Ayala, Cecilia Francisca J. Arrom de
Title The Sea-Gull, La Gaviota, From the Span. of Fernan Caballero, by A. Bethell
Book Condition Used - Like New
Publisher General Books LLC 2012-01-14 00:00:00.000
0217729282 / 9780217729284
Seller ID Z1-S-039-02094
Used - Like New. This is a reproduction of an out of print title. This book may have occasional imperfections such as missing or blurred pages, poor pictures, errant marks, etc. that were either part of the original artifact, or were introduced by the scanning process. Ships from UK in 48 hours or less (usually same day). Your purchase helps support the African Children's Educational Trust (A-CET). 100% money back guarantee. We are a world class secondhand bookstore based in Hertfordshire, United Kingdom and specialize in high quality textbooks across an enormous variety of subjects. We aim to provide a vast range of textbooks, rare and collectible books at a great price. Through our work with A-CET we have helped give hundreds of young people in Africa the vital chance to get an education. We provide a 100% money back guarantee and are dedicated to providing our customers with the highest standards of service in the bookselling industry.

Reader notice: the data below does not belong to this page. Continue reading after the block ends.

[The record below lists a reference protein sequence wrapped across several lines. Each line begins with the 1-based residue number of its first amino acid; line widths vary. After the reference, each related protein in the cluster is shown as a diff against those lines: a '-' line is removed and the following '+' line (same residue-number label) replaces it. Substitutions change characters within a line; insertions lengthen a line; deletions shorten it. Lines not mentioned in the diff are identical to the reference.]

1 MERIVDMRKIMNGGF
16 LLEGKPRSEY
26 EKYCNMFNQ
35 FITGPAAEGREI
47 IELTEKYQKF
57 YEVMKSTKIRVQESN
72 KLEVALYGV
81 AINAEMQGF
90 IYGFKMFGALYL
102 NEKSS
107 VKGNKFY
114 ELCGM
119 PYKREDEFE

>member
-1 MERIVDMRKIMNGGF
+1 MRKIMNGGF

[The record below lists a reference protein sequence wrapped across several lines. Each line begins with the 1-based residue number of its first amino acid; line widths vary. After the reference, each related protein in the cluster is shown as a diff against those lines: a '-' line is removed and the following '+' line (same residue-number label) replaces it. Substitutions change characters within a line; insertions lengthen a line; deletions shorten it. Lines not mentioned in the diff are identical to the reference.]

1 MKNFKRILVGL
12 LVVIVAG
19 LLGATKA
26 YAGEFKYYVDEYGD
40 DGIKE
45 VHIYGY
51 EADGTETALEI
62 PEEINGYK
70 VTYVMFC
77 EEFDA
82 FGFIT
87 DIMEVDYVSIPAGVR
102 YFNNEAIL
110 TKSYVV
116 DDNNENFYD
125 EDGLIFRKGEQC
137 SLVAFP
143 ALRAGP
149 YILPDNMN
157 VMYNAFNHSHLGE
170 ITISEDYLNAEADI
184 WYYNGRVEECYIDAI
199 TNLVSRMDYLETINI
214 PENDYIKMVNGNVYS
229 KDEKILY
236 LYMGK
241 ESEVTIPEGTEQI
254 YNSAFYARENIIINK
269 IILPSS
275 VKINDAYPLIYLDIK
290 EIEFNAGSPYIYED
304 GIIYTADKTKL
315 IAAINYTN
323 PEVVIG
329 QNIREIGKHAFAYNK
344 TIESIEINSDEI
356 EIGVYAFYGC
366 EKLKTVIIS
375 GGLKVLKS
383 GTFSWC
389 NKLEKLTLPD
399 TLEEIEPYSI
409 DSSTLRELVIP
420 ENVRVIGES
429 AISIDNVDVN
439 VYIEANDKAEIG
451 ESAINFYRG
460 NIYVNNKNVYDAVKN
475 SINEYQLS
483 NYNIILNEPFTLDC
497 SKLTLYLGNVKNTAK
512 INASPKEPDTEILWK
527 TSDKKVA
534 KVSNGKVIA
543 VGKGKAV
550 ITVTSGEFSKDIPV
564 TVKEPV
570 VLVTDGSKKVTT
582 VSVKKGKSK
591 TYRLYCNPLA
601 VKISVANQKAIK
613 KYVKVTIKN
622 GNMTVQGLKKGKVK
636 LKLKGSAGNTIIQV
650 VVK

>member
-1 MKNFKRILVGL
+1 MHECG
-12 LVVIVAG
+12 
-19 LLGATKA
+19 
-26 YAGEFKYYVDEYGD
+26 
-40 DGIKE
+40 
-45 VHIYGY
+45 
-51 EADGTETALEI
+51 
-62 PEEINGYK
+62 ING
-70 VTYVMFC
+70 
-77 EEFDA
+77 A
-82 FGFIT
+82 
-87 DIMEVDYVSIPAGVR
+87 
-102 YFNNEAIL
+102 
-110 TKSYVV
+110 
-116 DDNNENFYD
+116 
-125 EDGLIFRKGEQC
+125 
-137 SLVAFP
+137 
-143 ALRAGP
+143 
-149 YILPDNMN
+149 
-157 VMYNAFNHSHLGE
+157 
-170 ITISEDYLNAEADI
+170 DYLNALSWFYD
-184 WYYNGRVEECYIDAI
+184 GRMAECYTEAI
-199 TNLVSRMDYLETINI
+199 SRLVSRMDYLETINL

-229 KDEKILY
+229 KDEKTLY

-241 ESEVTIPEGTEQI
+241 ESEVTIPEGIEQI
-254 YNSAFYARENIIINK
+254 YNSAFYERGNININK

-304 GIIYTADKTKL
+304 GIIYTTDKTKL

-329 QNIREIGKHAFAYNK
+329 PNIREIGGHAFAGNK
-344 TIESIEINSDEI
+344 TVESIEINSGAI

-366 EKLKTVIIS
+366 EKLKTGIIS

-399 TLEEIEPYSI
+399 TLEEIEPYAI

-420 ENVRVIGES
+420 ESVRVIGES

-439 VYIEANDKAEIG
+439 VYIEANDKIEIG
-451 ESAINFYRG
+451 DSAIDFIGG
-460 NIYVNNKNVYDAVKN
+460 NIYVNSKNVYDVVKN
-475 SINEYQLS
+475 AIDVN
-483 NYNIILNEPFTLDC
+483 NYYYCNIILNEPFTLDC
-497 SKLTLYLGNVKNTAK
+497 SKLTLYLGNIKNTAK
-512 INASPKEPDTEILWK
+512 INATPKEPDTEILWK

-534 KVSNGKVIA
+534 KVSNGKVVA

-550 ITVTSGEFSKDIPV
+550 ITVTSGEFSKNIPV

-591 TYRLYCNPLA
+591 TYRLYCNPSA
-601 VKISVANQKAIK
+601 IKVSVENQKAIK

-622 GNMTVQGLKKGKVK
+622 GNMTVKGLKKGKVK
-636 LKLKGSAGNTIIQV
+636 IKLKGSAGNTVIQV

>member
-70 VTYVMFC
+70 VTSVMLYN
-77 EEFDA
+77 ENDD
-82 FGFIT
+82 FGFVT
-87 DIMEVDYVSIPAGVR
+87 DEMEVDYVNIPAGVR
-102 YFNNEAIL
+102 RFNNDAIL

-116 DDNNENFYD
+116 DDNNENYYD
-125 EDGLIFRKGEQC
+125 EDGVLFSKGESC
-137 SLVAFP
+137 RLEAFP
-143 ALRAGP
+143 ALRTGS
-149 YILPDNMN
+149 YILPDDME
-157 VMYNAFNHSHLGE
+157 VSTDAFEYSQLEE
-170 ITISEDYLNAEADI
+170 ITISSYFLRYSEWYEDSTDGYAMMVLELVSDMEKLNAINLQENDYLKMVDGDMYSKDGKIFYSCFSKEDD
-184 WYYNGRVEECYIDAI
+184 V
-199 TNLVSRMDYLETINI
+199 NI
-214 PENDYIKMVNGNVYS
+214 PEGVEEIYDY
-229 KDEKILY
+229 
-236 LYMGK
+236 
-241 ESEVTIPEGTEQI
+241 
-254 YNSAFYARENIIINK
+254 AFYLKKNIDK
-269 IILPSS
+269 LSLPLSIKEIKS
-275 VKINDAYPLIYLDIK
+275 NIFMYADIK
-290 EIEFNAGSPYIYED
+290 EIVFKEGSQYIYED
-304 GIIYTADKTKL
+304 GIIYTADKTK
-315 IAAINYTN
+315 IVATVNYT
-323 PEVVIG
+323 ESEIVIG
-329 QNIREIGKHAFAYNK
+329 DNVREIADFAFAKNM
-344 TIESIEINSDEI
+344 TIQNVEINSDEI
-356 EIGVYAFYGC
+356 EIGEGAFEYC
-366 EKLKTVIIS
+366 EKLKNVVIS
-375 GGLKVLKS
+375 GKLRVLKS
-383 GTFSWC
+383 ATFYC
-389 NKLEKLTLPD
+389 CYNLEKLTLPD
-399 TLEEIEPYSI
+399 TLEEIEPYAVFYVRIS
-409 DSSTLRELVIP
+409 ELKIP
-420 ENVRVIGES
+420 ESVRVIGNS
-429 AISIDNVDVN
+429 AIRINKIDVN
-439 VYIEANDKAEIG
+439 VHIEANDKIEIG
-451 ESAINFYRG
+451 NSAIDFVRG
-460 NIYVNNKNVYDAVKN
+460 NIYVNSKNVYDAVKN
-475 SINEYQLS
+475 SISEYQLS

This historic book may have numerous typos, missing text or index. Purchasers can download a free scanned copy of the original book (without typos) from the publisher. 1867. Not illustrated. Excerpt: ... this happened she was sure to lose her temper. In accordance with a vow made to the Virgen de los Dolores, she always dressed in black, wearing a waistband of varnished leather, and a small gold heart, pierced by a sword, on her sleeve. Rita was the only woman her cousin Rafael Arias had ever loved; not with a lachrymose romantic passion, which was not in his nature (than which, one more unsentimental, could scarcely have been found), but with a strong, sincere, and constant affection. Rafael, who was an excellent fellow, noble in mind, as well as in birth, and owner of a large estate--was the very husband of all others that her friends desired for her. But she, notwithstanding her brother's vigilance, had given her heart to a young man of good family and handsome appearance, but a gambler, on which account her brother opposed the match, and strictly forbade her seeing or speaking to him. Rita, with a firmness of character and Spanish perseverance, worthy of a better cause, waited patiently without complaints, sighs, or tears, till her twentyfirst birthday should arrive, when she could marry as she pleased, in spite of her brother's opposition. Meanwhile, her lover rode up and down the street, splendidly mounted, and dressed a lo majo, and they corresponded daily. That evening Rita had entered, as usual, in perfect silence, and had seated herself in her accustomed place, by her aunt, that she might see her play. The marchioness did not know her niece had come in until she heard the duke ask her whether she had really refused Sir John Burnwood's offer. Then she exclaimed, --"Why, Rita, what a fright you have given me How did you get here without any one knowing it?" "Would you wish me to march in with drums and trumpets, like a regiment?" "At least," said the mar...